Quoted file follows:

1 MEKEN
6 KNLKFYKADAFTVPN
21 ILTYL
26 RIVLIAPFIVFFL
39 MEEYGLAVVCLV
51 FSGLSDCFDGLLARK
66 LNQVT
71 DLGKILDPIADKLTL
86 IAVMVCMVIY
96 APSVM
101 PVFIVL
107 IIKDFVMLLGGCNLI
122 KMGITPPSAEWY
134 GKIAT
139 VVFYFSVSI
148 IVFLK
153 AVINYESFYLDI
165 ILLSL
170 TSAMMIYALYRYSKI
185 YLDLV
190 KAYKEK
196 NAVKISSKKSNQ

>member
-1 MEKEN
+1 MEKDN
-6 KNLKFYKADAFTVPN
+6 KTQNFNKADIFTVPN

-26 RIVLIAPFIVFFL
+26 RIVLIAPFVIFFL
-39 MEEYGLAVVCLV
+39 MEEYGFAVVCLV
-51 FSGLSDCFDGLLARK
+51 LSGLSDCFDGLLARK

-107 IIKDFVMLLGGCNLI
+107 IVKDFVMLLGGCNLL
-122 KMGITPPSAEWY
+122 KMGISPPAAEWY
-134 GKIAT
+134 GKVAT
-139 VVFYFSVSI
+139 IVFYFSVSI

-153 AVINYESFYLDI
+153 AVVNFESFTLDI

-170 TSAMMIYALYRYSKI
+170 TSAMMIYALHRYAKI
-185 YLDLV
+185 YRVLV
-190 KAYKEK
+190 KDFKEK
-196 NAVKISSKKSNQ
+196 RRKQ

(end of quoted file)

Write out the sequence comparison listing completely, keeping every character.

1 MEKEN
6 KNLKFYKADAFTVPN
21 ILTYL
26 RIVLIAPFIVFFL
39 MEEYGLAVVCLV
51 FSGLSDCFDGLLARK
66 LNQVT
71 DLGKILDPIADKLTL
86 IAVMVCMVIY
96 APSVM
101 PVFIVL
107 IIKDFVMLLGGCNLI
122 KMGITPPSAEWY
134 GKIAT
139 VVFYFSVSI
148 IVFLK
153 AVINYESFYLDI
165 ILLSL
170 TSAMMIYALYRYSKI
185 YLDLV
190 KAYKEK
196 NAVKISSKKSNQ

>member
-1 MEKEN
+1 MEKDN
-6 KNLKFYKADAFTVPN
+6 KTQNFNKADIFTVPN

-26 RIVLIAPFIVFFL
+26 RIVLIAPFVIFFL
-39 MEEYGLAVVCLV
+39 MEEYGFAVVCLV
-51 FSGLSDCFDGLLARK
+51 LSGLSDCFDGLLARK

-107 IIKDFVMLLGGCNLI
+107 IVKDFVMLLGGCNLL
-122 KMGITPPSAEWY
+122 KMGISPPAAEWY
-134 GKIAT
+134 GKVAT
-139 VVFYFSVSI
+139 IVFYFSVSI

-153 AVINYESFYLDI
+153 AVVNFESFTLDI

-170 TSAMMIYALYRYSKI
+170 TSAMMIYALHRYAKI
-185 YLDLV
+185 YRVLV
-190 KAYKEK
+190 KDFKEK
-196 NAVKISSKKSNQ
+196 RRKQ